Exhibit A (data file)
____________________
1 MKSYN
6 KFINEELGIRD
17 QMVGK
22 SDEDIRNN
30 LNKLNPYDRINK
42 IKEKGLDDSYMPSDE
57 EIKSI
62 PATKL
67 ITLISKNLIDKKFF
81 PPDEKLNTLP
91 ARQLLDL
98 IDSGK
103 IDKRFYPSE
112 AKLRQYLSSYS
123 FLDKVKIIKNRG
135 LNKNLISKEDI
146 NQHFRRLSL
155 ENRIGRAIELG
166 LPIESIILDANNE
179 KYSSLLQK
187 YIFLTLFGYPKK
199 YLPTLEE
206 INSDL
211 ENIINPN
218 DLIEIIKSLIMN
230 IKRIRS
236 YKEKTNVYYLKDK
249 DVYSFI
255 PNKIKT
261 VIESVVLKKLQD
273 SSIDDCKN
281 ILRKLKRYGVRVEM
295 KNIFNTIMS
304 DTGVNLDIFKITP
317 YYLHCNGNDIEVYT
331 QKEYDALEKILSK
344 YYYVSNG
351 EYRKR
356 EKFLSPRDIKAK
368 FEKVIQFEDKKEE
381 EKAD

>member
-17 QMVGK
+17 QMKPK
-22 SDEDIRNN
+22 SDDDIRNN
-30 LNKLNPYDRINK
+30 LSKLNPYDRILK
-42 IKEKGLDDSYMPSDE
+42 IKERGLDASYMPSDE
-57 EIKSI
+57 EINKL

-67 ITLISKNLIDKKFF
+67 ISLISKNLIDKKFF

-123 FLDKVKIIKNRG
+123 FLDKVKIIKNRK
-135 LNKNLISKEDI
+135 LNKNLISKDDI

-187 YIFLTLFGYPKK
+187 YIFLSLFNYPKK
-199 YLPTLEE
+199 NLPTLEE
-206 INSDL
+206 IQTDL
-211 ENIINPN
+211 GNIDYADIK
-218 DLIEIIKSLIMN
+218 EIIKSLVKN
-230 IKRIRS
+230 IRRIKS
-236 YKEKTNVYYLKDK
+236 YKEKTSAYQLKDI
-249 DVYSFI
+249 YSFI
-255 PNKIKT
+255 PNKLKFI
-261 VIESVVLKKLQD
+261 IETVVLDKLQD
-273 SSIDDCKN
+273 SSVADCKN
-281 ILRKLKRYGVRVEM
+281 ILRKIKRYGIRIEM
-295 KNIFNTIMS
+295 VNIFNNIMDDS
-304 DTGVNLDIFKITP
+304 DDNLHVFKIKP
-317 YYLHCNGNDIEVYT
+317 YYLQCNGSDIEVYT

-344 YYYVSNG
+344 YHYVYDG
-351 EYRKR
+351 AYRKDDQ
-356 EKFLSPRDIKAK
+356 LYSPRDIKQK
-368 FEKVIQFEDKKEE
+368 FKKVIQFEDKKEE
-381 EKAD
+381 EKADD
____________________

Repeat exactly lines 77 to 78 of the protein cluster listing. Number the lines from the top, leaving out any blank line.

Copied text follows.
-261 VIESVVLKKLQD
+261 IETVVLDKLQD